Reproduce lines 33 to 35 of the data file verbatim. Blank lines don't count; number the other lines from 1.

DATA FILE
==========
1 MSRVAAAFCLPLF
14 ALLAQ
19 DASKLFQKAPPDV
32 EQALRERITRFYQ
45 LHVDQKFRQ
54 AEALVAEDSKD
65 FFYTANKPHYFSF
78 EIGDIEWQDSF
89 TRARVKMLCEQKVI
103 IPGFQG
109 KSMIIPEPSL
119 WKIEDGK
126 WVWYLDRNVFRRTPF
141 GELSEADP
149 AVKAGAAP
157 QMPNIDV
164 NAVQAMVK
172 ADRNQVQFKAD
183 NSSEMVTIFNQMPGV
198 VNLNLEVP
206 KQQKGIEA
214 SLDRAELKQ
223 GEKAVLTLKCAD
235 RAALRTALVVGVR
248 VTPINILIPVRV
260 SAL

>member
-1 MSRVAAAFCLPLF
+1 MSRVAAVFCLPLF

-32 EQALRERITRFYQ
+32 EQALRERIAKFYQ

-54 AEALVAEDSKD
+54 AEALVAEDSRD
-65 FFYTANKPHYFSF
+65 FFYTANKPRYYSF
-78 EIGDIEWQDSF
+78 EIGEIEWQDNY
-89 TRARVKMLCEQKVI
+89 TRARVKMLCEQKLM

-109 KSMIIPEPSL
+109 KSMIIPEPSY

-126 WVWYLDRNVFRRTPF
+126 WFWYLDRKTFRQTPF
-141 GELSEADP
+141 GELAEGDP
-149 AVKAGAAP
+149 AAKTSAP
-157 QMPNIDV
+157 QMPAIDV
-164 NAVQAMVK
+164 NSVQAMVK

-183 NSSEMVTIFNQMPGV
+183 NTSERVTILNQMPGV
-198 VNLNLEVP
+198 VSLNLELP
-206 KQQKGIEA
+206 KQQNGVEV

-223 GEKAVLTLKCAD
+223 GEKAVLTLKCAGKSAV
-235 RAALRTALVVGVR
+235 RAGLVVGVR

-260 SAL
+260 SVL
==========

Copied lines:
+54 AEALVAEDSRD
-65 FFYTANKPHYFSF
+65 FFYTANKPRYYSF